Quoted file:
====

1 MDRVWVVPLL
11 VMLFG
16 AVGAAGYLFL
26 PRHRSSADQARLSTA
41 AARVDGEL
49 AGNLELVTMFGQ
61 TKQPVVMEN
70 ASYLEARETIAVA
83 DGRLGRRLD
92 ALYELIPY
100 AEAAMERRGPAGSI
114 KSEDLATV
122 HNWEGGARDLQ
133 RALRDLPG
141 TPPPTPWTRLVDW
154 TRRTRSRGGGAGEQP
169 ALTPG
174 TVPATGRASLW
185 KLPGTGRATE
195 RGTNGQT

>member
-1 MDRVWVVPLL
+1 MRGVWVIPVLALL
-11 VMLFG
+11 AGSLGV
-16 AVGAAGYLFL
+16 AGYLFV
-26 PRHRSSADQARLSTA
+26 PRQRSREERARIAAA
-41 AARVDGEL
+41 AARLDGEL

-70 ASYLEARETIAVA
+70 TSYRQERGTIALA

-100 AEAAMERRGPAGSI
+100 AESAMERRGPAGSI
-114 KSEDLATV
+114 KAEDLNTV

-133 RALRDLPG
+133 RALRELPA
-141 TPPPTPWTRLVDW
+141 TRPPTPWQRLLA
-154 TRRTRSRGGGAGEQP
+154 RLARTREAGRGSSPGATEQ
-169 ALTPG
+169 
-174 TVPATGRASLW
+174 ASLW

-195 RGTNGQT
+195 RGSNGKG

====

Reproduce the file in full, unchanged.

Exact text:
1 MDRVWVVPLL
11 VMLFG
16 AVGAAGYLFL
26 PRHRSSADQARLSTA
41 AARVDGEL
49 AGNLELVTMFGQ
61 TKQPVVMEN
70 ASYLEARETIAVA
83 DGRLGRRLD
92 ALYELIPY
100 AEAAMERRGPAGSI
114 KSEDLATV
122 HNWEGGARDLQ
133 RALRDLPG
141 TPPPTPWTRLVDW
154 TRRTRSRGGGAGEQP
169 ALTPG
174 TVPATGRASLW
185 KLPGTGRATE
195 RGTNGQT

>member
-1 MDRVWVVPLL
+1 MRGVWVIPVLALL
-11 VMLFG
+11 AGSLGV
-16 AVGAAGYLFL
+16 AGYLFV
-26 PRHRSSADQARLSTA
+26 PRQRSREERARIAAA
-41 AARVDGEL
+41 AARLDGEL

-70 ASYLEARETIAVA
+70 TSYRQERGTIALA

-100 AEAAMERRGPAGSI
+100 AESAMERRGPAGSI
-114 KSEDLATV
+114 KAEDLNTV

-133 RALRDLPG
+133 RALRELPA
-141 TPPPTPWTRLVDW
+141 TRPPTPWQRLLA
-154 TRRTRSRGGGAGEQP
+154 RLARTREAGRGSSPGATEQ
-169 ALTPG
+169 
-174 TVPATGRASLW
+174 ASLW

-195 RGTNGQT
+195 RGSNGKG